Recently there was much buzz in the #bioinformatics twittersphere over this blog post by Sean Eddy: The next five years of computational genomics at NHGRI
It is a very nice post about some exciting prospects for the future. The idea of planning “explicitly for sustainable exponential growth” is wise. There will be no abatement of the flow of data at this point–it’s no longer a big bolus of one species data, or one type of project. The taps are wide open now, and we just keep adding more taps.
I also love the idea of “democratization“. In part, it includes:
….To enable individual investigators to make effective use of large datasets, we must create an effective infrastructure of data, hardware, and software. NHGRI has extensive experience in big data, and can lead and catalyze across the NIH….
Now, I know this is a snippet of some thoughts–there may be more to it in the actual planning meetings on this. But it pushed my buttons because it sounds a lot like what we always hear about big data projects: build it and they will come.
It got a little better in another segment:
Spur better software development. Traditional academia and funding mechanisms do not reward the development of robust, well-documented research software; at the same time, the history of commercial software viability in a narrow, rapidly-moving research area like computational genomics is not at all encouraging….
Well-documented research software. Sigh. We probably read more documentation than most people. And even the good documentation can be brutal. Dated. And not particularly effective. But still–if nothing else, please reward time spent on documentation….
But what is missing for me from this–and not just this, but most of these big data types of projects–is a real commitment to outreach and support for end users. Formal, organized, supported, rewarded, outreach. Sometimes there is a place to write to with questions. But we probably send in more questions to projects than most people too–and the success rate for answers varies widely. But even when we get good answers–that’s not enough.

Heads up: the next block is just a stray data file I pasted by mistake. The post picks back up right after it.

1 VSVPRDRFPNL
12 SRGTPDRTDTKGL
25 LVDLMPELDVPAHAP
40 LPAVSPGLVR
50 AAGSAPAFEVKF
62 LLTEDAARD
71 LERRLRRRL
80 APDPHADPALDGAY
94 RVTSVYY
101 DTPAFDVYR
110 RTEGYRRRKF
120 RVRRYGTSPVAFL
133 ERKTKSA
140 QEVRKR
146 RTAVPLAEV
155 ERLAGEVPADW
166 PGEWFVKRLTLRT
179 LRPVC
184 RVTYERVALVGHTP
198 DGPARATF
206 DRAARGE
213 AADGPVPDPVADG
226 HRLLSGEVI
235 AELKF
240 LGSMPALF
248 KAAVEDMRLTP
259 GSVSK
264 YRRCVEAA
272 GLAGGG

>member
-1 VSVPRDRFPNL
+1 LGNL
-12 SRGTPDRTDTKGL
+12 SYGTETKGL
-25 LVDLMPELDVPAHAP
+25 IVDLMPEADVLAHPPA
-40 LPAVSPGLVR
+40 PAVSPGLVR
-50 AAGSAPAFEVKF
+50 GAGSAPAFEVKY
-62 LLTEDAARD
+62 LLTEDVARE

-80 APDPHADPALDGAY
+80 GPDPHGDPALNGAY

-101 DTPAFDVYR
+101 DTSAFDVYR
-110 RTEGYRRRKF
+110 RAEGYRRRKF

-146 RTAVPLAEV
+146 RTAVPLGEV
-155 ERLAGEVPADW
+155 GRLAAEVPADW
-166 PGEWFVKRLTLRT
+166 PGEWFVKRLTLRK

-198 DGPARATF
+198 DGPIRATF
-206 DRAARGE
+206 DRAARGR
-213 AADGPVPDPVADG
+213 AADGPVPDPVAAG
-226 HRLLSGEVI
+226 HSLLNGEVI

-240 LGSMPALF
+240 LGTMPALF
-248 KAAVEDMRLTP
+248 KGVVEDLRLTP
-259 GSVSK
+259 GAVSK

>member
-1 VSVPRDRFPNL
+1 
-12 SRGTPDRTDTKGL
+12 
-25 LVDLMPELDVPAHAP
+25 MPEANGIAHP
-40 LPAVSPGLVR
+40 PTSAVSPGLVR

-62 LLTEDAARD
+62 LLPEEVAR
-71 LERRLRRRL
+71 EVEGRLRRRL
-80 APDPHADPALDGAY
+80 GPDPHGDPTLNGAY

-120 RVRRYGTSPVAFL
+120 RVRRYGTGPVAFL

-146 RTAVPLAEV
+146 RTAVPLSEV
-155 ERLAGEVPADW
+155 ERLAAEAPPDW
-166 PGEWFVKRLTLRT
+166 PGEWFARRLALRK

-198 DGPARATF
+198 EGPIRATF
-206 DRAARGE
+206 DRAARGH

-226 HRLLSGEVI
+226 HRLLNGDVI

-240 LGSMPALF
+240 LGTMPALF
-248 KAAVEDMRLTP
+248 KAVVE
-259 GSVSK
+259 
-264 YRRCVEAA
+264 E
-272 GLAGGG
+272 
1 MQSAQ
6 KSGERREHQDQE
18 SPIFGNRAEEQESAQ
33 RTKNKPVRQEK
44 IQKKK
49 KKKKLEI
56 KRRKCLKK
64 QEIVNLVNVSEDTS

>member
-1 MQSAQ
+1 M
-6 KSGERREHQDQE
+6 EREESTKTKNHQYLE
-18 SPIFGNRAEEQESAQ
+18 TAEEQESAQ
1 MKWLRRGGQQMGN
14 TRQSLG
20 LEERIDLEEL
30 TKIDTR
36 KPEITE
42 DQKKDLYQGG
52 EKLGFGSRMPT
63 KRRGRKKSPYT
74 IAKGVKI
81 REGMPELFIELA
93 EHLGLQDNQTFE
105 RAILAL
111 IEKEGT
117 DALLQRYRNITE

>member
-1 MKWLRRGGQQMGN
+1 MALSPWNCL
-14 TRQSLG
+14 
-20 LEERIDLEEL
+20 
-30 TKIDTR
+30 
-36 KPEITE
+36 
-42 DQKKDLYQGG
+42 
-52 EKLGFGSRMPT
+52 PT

I know funding is hard. We can’t fund everything. Databases and software project have to struggle to even persist. Curation is frequently not valued enough. And often curators are expected to do outreach as just one of their tasks…which pushes outreach even further down the priority list. But without dedicated outreach–formal, quality, active outreach–databases and software projects won’t have so many users, and not many effective users. Which will make funding agencies wonder if they should keep supporting them. Which…well, you can see where this spiral goes….
What bugs me, I guess, is essentially this: Nobody speaks for the end users. There’s really no one in these types of meeting that really speaks for the consumers of this software and this data. I mean people who aren’t directly attached to the data production and management. The project teams think they are thinking about the users. They really want users. But ur not doin’ it rite.
I would like to see outreach and end user support valued, required, and really done right. No matter how much hardware and documentation you throw at these projects, if people 1) don’t know it exists, and 2) have no idea how to use it, the project will not yield all the results that it could. A marker paper is nice. But it’s not sufficient, folks. And it’s nice to have the high-end team members talk at conferences. But that reaches only a tiny subset of the users or potential users. And another thing about that: a lot of times people are hesitant to ask what sound like naive questions to the high-end representatives of these projects. I’m jes’ sayin.
Yes, this is fairly self-serving for me to say. But we see the users when we do outreach. They crave it. They love it. We’ve been lucky to be a part of some great projects that do outreach right. We have seen it work. It should be Standard Operating Procedure on software and database projects. Not an afterthought.